Christmas Groovin’ Booze & Books

To read, to listen, to drink. Such are some of the pleasures of the Advent and Christmas season, with suggestions below.

Not so silent.


You doubtless have your favorites obtained from streaming services and amplified by work-from-home demands, but here are six playlists I created on Spotify that may help.


As broad a collection of genres and styles, time periods and release dates, traditions and oddities as possible. Playing time 7 hours 16 minutes (138 songs).

Covering the waterfront of Christmas music.

Christmas Classical

Classical music for Advent and Christmas. Playing time 9 hours 42 minutes (149 songs).

Classical music for Advent and Christmas.

Christmas Motown and Soul

Christmas groove. Playing time 3 hours 30 minutes (62 songs).

Christmas groove.

Christmas Jazz

Old, new. Cool, Swing. Big band, lounge. Playing time 9 hours 32 minutes (154 songs).

Old, new. Cool, Swing. Big band, lounge.

Christmas Neo-Classical

Christmas spa music. Playing time 4 hours 36 minutes (78 songs).

Christmas spa music.

Christmas Blues

Blue Yule. Playing time 4 hours 51 minutes (56 songs).

Blue Yule.


Whatever other havoc the pandemic has caused, it has not stopped the publication of mysteries, thrillers, and crime novels. Here are some lists from reputable sources, in no particular order.

A cozy read.

Marylin Stasio of the New York Times sets out the 10 Best Crime Novels of 2020. (I enjoyed the Southern noir of Brian Panowich’s Hard Cash Valley). The Times also lists its picks for best thrillers of the year. In the Wall Street Journal, Tom Nolan identifies his favorite mysteries for 2020.

From the UK, The Guardian offers the Best Crime and Thrillers of 2020, and at the Deadgood site, 15 Authors Pick the Best Crime Novels of 2020.

Finally, don’t forget Crime Fiction Lover, a constant resource for, in the site’s words, “die hard crime and thriller fans.”

It’s not a crime novel, but A Child’s Christmas In Wales, by the Welsh poet Dylan Thomas, is the most remarkable Christmas story since A Christmas Carol. Here is Thomas reading the entire work, recorded in 1952. It’s about a 20-minute listen:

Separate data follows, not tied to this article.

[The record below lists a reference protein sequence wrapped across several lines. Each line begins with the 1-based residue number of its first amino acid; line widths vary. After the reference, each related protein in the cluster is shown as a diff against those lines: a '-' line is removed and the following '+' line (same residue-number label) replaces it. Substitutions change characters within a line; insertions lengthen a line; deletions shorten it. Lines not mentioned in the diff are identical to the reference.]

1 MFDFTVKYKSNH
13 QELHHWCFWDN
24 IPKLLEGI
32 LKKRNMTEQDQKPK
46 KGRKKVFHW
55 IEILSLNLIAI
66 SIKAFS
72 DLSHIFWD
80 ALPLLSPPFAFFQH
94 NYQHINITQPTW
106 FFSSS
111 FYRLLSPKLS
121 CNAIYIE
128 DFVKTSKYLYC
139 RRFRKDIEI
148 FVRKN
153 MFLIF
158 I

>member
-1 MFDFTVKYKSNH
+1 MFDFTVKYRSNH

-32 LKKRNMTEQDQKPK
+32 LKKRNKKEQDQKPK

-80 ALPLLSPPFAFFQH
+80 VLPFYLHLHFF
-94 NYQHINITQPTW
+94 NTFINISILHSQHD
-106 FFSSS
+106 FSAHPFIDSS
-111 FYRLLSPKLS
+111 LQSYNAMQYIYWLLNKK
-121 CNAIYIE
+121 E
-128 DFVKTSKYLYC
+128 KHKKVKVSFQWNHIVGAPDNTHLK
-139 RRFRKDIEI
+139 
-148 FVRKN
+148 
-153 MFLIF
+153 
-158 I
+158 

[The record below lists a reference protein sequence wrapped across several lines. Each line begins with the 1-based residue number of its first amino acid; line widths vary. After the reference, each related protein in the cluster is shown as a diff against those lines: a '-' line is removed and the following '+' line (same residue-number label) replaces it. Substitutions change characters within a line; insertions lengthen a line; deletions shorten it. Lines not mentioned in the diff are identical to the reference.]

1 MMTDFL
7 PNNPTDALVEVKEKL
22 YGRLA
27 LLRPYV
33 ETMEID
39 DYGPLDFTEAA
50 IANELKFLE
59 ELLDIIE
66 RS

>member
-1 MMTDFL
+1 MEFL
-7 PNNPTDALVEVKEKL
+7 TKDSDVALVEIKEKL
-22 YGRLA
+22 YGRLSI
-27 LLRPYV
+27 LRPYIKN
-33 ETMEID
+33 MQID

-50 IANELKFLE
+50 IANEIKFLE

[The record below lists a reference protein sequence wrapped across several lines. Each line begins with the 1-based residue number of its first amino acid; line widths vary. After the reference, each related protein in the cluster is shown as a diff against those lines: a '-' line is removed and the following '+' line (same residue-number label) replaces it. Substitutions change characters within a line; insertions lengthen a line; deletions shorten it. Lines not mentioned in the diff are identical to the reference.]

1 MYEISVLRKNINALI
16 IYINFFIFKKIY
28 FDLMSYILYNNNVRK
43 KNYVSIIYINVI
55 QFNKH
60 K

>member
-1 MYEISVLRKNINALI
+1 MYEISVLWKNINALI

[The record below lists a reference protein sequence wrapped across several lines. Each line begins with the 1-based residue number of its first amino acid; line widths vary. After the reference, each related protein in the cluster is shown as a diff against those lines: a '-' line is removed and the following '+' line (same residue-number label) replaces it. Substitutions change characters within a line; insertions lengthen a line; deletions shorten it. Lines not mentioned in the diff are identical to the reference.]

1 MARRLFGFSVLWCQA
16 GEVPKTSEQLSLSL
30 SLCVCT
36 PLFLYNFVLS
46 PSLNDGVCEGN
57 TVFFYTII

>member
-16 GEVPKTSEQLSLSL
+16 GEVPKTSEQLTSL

Onward to matters for the meaningful life here at year’s end. Here are a few cocktail suggestions—some seasonal, some not.

From our friends at Lenelle’s in Birmingham, three drinks. First, the “Christmas Tree Cocktail” . . .

. . . and then the “Breakfast Martini . . .”

. . . and finally the “Winter Waltz”:

Coffee Milk Punch

From Garden & Gun, a recipe for coffee milk punch:

2 oz. whole milk

2 oz. half-and-half

1 oz. Amaro Montenegro

1 oz. rum

1–1½ oz. cold brew coffee

1 tbsp. powdered sugar

1–2 dashes bitters

Freshly ground nutmeg, for garnish

Combine all ingredients except nutmeg in a cocktail shaker. Shake without ice for 1 minute to incorporate and emulsify the ingredients. Add ice and shake 1 minute more to chill. Strain into a double rocks or highball glass, over ice if desired. Dust with nutmeg.

Garden & Gun, “A Devilish Coffee Milk Punch” (December 2020/January 2021)

Brandy Flip
The Brandy Flip.

From one of my favorite cocktail books, The Cocktail Codex, I fixed a couple of brandy flips (actually cognac flips) last week. They were lighter and better than most eggnogs. Here is a recipe from Punch:

1 1/2 ounces brandy [or cognac]

1 whole egg 

1 ounce simple syrup (1:1, sugar:water – one cup sugar, one cup water, bring to a boil, turn heat down and allow to simmer for ten minutes; allow to cool and then refrigerate in a Mason jar)

Garnish: freshly grated nutmeg

Combine ingredients in shaking tin [a shaker] and shake long and hard to emulsify the egg. Strain into a London dock glass [or a Nick and Nora glass, which I prefer] and dust with freshly grated nutmeg.

Punch, “Brandy Flip”
The Martini. Ho, ho, ho.

If all of these are too heavy, too caloric, or too complex, one can always celebrate with the martini, the Gibson, or a rye Manhattan. And, after you fix one of these beverages, settle in with this Intoxicating History of Gin from the New Yorker.